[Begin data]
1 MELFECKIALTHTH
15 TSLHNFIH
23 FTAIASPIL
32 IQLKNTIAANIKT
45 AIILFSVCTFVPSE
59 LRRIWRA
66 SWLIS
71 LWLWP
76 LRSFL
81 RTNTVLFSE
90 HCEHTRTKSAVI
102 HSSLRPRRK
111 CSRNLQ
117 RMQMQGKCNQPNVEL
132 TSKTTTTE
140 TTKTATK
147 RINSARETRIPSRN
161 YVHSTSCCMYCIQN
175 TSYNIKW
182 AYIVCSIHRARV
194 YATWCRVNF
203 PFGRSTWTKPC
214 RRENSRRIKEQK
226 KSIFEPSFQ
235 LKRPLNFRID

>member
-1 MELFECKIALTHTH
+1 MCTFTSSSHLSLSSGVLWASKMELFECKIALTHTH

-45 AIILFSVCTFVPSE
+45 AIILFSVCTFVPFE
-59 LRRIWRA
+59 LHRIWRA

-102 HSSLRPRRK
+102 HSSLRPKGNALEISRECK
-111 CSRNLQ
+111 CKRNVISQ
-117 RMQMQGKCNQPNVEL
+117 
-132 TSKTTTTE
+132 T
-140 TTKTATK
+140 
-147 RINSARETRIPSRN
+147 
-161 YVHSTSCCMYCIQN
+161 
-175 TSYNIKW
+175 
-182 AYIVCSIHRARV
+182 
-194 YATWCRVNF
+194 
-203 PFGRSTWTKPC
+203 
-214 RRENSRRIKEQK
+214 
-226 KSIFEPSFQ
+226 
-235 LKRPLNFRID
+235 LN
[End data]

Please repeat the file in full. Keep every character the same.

1 MELFECKIALTHTH
15 TSLHNFIH
23 FTAIASPIL
32 IQLKNTIAANIKT
45 AIILFSVCTFVPSE
59 LRRIWRA
66 SWLIS
71 LWLWP
76 LRSFL
81 RTNTVLFSE
90 HCEHTRTKSAVI
102 HSSLRPRRK
111 CSRNLQ
117 RMQMQGKCNQPNVEL
132 TSKTTTTE
140 TTKTATK
147 RINSARETRIPSRN
161 YVHSTSCCMYCIQN
175 TSYNIKW
182 AYIVCSIHRARV
194 YATWCRVNF
203 PFGRSTWTKPC
214 RRENSRRIKEQK
226 KSIFEPSFQ
235 LKRPLNFRID

>member
-1 MELFECKIALTHTH
+1 MCTFTSSSHLSLSSGVLWASKMELFECKIALTHTH

-45 AIILFSVCTFVPSE
+45 AIILFSVCTFVPFE
-59 LRRIWRA
+59 LHRIWRA

-102 HSSLRPRRK
+102 HSSLRPKGNALEISRECK
-111 CSRNLQ
+111 CKRNVISQ
-117 RMQMQGKCNQPNVEL
+117 
-132 TSKTTTTE
+132 T
-140 TTKTATK
+140 
-147 RINSARETRIPSRN
+147 
-161 YVHSTSCCMYCIQN
+161 
-175 TSYNIKW
+175 
-182 AYIVCSIHRARV
+182 
-194 YATWCRVNF
+194 
-203 PFGRSTWTKPC
+203 
-214 RRENSRRIKEQK
+214 
-226 KSIFEPSFQ
+226 
-235 LKRPLNFRID
+235 LN